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Solar modules

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Solar modules

Solar modules or photovoltaic modules are the heart of photovoltaic systems. They contain solar cells connected in parallel or in series that generate energy from solar radiation. For private applications and in small businesses, the solar modules are usually installed on the house roof. The output of the PV system created by interconnecting the modules depends on many factors such as the number of modules, module type and output, roof pitch or solar radiation.

PDF: What does a PV system cost

Using examples, we will explain to you what a PV project costs. The PDF also contains formulas to help you work out your own costs and profits.

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How are solar modules constructed?

In solar modules there are several solar cells connected in series or in parallel. These are protected by a hardened glass pane as the top module layer and a film underneath. The sun's rays penetrate the two transparent layers and then hit the solar cells, which convert the UV radiation into electricity. On the back, the cells are protected by a film (glass-film module) or another pane of glass (glass-glass module), depending on the module type.

Where are solar modules used?

Solar modules were developed for space travel as early as the late 1950s to supply satellites with electricity. It was not until the oil crisis in the 1970s that the decisive impetus was given to manufacture products for everyday use. For example, electrical devices such as pocket calculators or wristwatches with a few solar cells for power supply were developed and solar cells were used in signal systems or parking machines. At the same time, large-scale photovoltaic systems were set up to supply energy. For large-scale solar parks, low-cost thin-film modules were and are primarily used.

The idea of ​​a decentralized energy supply, in which every house is equipped with its own photovoltaic system, came up in the 1980s and became increasingly important. The 1,000 roofs program (1990) and the 100,000 roofs program (1999 - 2003) as well as the Renewable Energy Sources Act (EEG) of 2000 provided decisive impulses for the implementation of this idea in Germany used. Photovoltaics has established itself as a pillar of a sustainable, resource-saving energy supply.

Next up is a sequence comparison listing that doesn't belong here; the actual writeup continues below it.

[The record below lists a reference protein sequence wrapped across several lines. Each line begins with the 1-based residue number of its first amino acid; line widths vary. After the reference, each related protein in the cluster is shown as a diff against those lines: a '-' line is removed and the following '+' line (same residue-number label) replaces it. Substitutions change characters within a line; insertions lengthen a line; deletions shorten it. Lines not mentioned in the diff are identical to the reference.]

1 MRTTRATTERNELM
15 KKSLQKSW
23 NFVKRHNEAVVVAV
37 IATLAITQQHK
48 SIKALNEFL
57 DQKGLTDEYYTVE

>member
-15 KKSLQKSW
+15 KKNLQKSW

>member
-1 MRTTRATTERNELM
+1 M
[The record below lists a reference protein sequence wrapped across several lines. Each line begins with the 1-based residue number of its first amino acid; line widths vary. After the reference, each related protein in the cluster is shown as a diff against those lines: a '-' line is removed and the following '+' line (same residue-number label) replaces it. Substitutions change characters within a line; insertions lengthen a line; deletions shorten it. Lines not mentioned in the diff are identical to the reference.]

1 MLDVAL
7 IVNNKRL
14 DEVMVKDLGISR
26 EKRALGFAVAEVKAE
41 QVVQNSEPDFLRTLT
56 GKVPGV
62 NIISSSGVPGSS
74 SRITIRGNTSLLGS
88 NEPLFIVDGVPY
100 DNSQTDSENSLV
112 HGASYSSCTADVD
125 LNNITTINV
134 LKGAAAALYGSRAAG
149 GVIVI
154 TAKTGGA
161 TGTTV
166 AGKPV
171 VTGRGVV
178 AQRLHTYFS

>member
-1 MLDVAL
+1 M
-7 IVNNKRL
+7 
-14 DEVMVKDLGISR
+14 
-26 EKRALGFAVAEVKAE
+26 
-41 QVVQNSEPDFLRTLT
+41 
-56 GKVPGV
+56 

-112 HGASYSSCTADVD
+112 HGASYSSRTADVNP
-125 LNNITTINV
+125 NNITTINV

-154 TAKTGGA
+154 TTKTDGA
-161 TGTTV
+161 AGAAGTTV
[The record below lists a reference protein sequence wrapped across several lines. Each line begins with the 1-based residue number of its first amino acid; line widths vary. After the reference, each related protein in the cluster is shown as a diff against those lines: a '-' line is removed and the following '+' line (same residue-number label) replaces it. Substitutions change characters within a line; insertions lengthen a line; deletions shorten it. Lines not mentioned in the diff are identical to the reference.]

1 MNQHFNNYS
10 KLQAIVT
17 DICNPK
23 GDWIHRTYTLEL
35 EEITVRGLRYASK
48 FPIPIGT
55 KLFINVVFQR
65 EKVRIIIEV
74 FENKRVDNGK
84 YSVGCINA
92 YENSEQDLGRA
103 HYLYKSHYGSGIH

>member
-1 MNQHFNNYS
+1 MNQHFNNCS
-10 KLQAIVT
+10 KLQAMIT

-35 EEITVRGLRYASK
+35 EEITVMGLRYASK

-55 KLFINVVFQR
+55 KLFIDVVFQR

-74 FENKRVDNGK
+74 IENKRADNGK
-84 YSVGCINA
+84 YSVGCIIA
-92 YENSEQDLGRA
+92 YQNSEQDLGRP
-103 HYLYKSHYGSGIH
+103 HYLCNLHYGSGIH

What types of solar modules are there?

Mono- or polycrystalline solar modules, PERC technology

The difference between monocrystalline and polycrystalline solar cells lies in the way they are manufactured. While monocrystalline cells are laboriously grown, the silicon for polycrystalline solar cells can be heated and poured into shape. Solar modules with monocrystalline solar cells have a high efficiency of up to 22%. The efficiency of polycrystalline photovoltaic modules is up to 20%. Both cell types are suitable for all applications. However, if the space on the roof is limited, more energy can be generated with monocrystalline solar cells. Polycrystalline modules, on the other hand, are cheaper due to their simpler production.

By using PERC technology (PERC = passivated emitter and rear cell), the efficiency of solar cells can be increased by 1% and more. The passivation of the emitter and the back of the cell increases the light yield and reduces electrical losses.

Glass-glass or glass-foil

In addition to performance and yield, mechanical strength and protection against environmental and weather influences play an important role in solar modules. Glass-glass modules are extremely robust against external influences and have a long service life. They also have a very high yield security. 30 year product and linear performance guarantee are included. Thanks to the innovative design and the light construction with 2 mm thin, tempered glass, they are just as easy to install as conventional modules.

Our glass-film modules also offer the usual premium quality from SOLARWATT. The construction is of high quality and in terms of performance the highest values ​​are achieved for this class. Complete protection is optionally available for glass-film modules.

In-roof or on-roof

Most solar systems are usually installed on the roof. The assembly is carried out with the help of a frame system, so that roof systems can be installed on almost any roof.

In-roof systems are characterized by a high aesthetic value, as the PV modules fit completely into the roof. As a weatherproof roof covering, they replace conventional roof tiles and are therefore self-financing.

In addition to elegant in-roof modules, building-integrated PV modules also provide the individual touch of solar systems. They can be used to create overhead glazing as required for a veranda or carport.